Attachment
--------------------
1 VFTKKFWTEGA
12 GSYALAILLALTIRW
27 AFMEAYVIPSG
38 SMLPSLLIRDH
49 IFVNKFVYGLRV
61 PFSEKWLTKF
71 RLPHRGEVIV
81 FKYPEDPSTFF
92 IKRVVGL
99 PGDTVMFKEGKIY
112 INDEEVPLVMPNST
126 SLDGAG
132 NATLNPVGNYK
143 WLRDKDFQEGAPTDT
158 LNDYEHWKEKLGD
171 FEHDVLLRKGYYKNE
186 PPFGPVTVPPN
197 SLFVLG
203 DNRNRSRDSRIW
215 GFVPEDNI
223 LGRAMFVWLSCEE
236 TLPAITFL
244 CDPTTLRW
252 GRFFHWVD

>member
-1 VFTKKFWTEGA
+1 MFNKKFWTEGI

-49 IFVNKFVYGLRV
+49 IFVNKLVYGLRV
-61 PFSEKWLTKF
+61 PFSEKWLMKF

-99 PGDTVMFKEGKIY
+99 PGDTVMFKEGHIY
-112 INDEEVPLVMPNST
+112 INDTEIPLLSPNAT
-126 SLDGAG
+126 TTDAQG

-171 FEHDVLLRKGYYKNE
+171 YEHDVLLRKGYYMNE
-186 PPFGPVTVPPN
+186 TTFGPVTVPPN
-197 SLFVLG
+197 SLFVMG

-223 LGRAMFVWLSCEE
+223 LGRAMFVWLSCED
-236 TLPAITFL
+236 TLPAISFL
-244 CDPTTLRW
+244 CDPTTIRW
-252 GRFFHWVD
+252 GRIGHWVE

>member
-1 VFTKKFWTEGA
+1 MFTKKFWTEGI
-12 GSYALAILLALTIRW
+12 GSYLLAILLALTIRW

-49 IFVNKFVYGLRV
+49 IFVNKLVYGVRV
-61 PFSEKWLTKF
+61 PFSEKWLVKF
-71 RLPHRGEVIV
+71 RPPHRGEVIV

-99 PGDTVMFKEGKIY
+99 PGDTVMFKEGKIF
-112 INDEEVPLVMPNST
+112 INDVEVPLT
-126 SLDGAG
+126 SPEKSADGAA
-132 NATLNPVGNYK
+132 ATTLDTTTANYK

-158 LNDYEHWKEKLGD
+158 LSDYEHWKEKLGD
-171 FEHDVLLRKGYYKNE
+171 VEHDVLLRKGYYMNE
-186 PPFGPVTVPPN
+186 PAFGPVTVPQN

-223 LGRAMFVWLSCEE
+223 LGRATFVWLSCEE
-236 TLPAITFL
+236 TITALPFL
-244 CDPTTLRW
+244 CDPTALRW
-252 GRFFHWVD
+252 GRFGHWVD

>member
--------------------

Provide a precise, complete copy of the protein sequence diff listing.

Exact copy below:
1 VFTKKFWTEGA
12 GSYALAILLALTIRW
27 AFMEAYVIPSG
38 SMLPSLLIRDH
49 IFVNKFVYGLRV
61 PFSEKWLTKF
71 RLPHRGEVIV
81 FKYPEDPSTFF
92 IKRVVGL
99 PGDTVMFKEGKIY
112 INDEEVPLVMPNST
126 SLDGAG
132 NATLNPVGNYK
143 WLRDKDFQEGAPTDT
158 LNDYEHWKEKLGD
171 FEHDVLLRKGYYKNE
186 PPFGPVTVPPN
197 SLFVLG
203 DNRNRSRDSRIW
215 GFVPEDNI
223 LGRAMFVWLSCEE
236 TLPAITFL
244 CDPTTLRW
252 GRFFHWVD

>member
-1 VFTKKFWTEGA
+1 MFNKKFWTEGI

-49 IFVNKFVYGLRV
+49 IFVNKLVYGLRV
-61 PFSEKWLTKF
+61 PFSEKWLMKF

-99 PGDTVMFKEGKIY
+99 PGDTVMFKEGHIY
-112 INDEEVPLVMPNST
+112 INDTEIPLLSPNAT
-126 SLDGAG
+126 TTDAQG

-171 FEHDVLLRKGYYKNE
+171 YEHDVLLRKGYYMNE
-186 PPFGPVTVPPN
+186 TTFGPVTVPPN
-197 SLFVLG
+197 SLFVMG

-223 LGRAMFVWLSCEE
+223 LGRAMFVWLSCED
-236 TLPAITFL
+236 TLPAISFL
-244 CDPTTLRW
+244 CDPTTIRW
-252 GRFFHWVD
+252 GRIGHWVE

>member
-1 VFTKKFWTEGA
+1 MFTKKFWTEGI
-12 GSYALAILLALTIRW
+12 GSYLLAILLALTIRW

-49 IFVNKFVYGLRV
+49 IFVNKLVYGVRV
-61 PFSEKWLTKF
+61 PFSEKWLVKF
-71 RLPHRGEVIV
+71 RPPHRGEVIV

-99 PGDTVMFKEGKIY
+99 PGDTVMFKEGKIF
-112 INDEEVPLVMPNST
+112 INDVEVPLT
-126 SLDGAG
+126 SPEKSADGAA
-132 NATLNPVGNYK
+132 ATTLDTTTANYK

-158 LNDYEHWKEKLGD
+158 LSDYEHWKEKLGD
-171 FEHDVLLRKGYYKNE
+171 VEHDVLLRKGYYMNE
-186 PPFGPVTVPPN
+186 PAFGPVTVPQN

-223 LGRAMFVWLSCEE
+223 LGRATFVWLSCEE
-236 TLPAITFL
+236 TITALPFL
-244 CDPTTLRW
+244 CDPTALRW
-252 GRFFHWVD
+252 GRFGHWVD

>member